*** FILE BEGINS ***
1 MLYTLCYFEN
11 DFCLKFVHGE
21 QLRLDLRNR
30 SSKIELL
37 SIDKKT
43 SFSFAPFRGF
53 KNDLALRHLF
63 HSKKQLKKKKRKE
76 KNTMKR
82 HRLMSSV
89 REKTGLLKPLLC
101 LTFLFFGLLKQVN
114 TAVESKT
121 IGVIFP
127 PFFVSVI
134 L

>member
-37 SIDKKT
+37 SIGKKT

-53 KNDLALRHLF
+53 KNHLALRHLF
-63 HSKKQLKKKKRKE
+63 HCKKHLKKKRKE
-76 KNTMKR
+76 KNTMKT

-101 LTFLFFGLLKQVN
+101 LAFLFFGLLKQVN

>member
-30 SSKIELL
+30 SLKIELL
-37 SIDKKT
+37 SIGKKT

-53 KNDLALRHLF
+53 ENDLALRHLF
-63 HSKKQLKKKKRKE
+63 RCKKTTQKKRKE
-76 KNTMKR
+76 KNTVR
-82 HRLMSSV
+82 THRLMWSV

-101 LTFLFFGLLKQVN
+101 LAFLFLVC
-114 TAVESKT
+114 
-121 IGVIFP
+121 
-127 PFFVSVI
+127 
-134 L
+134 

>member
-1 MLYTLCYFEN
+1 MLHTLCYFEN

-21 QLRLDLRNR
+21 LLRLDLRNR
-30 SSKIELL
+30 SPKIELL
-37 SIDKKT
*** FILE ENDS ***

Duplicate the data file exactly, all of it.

1 MLYTLCYFEN
11 DFCLKFVHGE
21 QLRLDLRNR
30 SSKIELL
37 SIDKKT
43 SFSFAPFRGF
53 KNDLALRHLF
63 HSKKQLKKKKRKE
76 KNTMKR
82 HRLMSSV
89 REKTGLLKPLLC
101 LTFLFFGLLKQVN
114 TAVESKT
121 IGVIFP
127 PFFVSVI
134 L

>member
-37 SIDKKT
+37 SIGKKT

-53 KNDLALRHLF
+53 KNHLALRHLF
-63 HSKKQLKKKKRKE
+63 HCKKHLKKKRKE
-76 KNTMKR
+76 KNTMKT

-101 LTFLFFGLLKQVN
+101 LAFLFFGLLKQVN

>member
-30 SSKIELL
+30 SLKIELL
-37 SIDKKT
+37 SIGKKT

-53 KNDLALRHLF
+53 ENDLALRHLF
-63 HSKKQLKKKKRKE
+63 RCKKTTQKKRKE
-76 KNTMKR
+76 KNTVR
-82 HRLMSSV
+82 THRLMWSV

-101 LTFLFFGLLKQVN
+101 LAFLFLVC
-114 TAVESKT
+114 
-121 IGVIFP
+121 
-127 PFFVSVI
+127 
-134 L
+134 

>member
-1 MLYTLCYFEN
+1 MLHTLCYFEN

-21 QLRLDLRNR
+21 LLRLDLRNR
-30 SSKIELL
+30 SPKIELL
-37 SIDKKT